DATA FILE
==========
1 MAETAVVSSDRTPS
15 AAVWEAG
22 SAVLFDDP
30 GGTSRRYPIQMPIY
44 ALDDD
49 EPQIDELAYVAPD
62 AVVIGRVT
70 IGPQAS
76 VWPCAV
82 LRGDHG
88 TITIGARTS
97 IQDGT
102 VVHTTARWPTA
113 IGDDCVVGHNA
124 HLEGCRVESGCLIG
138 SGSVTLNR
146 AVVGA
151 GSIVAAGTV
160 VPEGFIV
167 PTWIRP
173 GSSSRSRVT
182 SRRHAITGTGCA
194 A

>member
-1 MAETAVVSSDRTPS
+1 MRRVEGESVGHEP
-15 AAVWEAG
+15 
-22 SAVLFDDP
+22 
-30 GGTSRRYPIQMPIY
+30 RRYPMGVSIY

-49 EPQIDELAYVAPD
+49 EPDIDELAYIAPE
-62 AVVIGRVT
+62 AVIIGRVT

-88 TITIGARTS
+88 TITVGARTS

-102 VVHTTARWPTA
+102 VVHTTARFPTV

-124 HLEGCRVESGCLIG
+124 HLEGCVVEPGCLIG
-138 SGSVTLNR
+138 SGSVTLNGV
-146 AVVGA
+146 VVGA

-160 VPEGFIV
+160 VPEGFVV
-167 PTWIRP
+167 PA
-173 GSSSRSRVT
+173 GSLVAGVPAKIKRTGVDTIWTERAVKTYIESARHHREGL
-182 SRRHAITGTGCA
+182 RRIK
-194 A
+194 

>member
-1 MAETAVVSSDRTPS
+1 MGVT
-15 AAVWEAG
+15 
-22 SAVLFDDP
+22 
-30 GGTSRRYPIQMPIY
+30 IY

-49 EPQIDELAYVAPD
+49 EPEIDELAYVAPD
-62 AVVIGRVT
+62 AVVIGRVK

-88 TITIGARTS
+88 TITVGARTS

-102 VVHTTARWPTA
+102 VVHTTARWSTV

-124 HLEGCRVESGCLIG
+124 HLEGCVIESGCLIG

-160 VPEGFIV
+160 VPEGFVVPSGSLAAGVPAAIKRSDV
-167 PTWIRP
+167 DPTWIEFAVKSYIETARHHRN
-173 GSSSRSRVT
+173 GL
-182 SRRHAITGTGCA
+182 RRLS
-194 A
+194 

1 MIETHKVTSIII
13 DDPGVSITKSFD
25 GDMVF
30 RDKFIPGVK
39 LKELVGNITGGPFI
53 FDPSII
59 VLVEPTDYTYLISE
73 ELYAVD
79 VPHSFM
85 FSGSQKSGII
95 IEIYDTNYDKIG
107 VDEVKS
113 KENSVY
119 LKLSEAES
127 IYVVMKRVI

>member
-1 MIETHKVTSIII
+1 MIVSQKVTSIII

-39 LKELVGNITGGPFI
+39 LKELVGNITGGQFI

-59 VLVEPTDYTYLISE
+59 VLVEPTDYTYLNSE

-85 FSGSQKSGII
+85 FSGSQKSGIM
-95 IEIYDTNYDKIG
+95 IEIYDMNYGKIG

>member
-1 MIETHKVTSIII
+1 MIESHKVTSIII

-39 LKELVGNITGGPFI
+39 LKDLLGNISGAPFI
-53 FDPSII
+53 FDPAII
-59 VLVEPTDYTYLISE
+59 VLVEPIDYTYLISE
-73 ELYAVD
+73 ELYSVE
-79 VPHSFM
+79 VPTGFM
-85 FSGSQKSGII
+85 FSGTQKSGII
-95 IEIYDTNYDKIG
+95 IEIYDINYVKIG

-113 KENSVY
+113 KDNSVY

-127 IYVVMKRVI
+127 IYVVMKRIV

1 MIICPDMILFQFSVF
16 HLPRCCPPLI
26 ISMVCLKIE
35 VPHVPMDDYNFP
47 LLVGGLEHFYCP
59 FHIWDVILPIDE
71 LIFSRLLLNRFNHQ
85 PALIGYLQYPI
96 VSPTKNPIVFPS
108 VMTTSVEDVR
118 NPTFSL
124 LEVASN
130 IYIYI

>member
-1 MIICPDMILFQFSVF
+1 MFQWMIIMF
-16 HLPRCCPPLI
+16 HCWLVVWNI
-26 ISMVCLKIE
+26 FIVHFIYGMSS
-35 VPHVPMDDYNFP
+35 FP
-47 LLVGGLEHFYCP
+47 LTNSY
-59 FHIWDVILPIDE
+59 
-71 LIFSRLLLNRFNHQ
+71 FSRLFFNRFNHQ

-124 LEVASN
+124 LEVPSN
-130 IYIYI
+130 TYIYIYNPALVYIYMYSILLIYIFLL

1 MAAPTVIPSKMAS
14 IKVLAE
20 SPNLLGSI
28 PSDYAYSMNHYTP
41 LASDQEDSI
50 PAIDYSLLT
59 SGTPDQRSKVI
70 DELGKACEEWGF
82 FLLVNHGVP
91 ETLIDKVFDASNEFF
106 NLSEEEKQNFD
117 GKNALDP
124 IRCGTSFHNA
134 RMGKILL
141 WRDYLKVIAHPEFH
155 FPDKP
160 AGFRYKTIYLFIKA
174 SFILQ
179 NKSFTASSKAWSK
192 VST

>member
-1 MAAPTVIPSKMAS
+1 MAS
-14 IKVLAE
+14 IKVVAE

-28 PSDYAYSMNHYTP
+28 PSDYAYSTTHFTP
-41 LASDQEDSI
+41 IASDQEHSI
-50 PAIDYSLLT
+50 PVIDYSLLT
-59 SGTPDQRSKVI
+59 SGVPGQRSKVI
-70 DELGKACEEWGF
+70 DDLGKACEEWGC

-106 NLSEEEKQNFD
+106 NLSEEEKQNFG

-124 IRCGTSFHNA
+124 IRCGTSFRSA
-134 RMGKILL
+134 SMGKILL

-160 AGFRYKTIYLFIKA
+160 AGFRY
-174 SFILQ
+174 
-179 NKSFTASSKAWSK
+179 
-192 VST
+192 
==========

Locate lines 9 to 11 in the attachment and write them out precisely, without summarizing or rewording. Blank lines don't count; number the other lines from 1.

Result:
76 VWPCAV
82 LRGDHG
88 TITIGARTS